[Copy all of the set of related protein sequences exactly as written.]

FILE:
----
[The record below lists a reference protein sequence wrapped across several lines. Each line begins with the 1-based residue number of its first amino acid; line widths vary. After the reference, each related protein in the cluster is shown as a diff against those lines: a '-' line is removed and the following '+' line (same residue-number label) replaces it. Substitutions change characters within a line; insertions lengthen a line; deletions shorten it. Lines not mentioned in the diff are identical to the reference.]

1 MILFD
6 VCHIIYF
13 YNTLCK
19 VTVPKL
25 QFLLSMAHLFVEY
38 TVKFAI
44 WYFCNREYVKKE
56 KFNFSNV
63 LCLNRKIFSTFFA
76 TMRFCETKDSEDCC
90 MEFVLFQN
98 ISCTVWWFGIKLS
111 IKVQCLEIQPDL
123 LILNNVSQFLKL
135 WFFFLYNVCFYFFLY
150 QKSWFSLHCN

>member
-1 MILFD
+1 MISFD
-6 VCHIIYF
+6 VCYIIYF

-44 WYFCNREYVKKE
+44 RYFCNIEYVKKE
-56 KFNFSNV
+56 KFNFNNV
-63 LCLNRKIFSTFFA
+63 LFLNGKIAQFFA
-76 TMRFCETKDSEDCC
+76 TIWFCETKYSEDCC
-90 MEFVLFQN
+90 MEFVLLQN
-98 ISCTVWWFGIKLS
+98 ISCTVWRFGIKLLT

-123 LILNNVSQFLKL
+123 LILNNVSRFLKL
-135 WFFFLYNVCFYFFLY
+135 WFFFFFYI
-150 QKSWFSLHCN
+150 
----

[The record below lists a reference protein sequence wrapped across several lines. Each line begins with the 1-based residue number of its first amino acid; line widths vary. After the reference, each related protein in the cluster is shown as a diff against those lines: a '-' line is removed and the following '+' line (same residue-number label) replaces it. Substitutions change characters within a line; insertions lengthen a line; deletions shorten it. Lines not mentioned in the diff are identical to the reference.]

1 MILFD
6 VCHIIYF
13 YNTLCK
19 VTVPKL
25 QFLLSMAHLFVEY
38 TVKFAI
44 WYFCNREYVKKE
56 KFNFSNV
63 LCLNRKIFSTFFA
76 TMRFCETKDSEDCC
90 MEFVLFQN
98 ISCTVWWFGIKLS
111 IKVQCLEIQPDL
123 LILNNVSQFLKL
135 WFFFLYNVCFYFFLY
150 QKSWFSLHCN

>member
-1 MILFD
+1 MISFD
-6 VCHIIYF
+6 VCYIIYF

-44 WYFCNREYVKKE
+44 RYFCNIEYVKKE
-56 KFNFSNV
+56 KFNFNNV
-63 LCLNRKIFSTFFA
+63 LFLNGKIAQFFA
-76 TMRFCETKDSEDCC
+76 TIWFCETKYSEDCC
-90 MEFVLFQN
+90 MEFVLLQN
-98 ISCTVWWFGIKLS
+98 ISCTVWRFGIKLLT

-123 LILNNVSQFLKL
+123 LILNNVSRFLKL
-135 WFFFLYNVCFYFFLY
+135 WFFFFFYI
-150 QKSWFSLHCN
+150 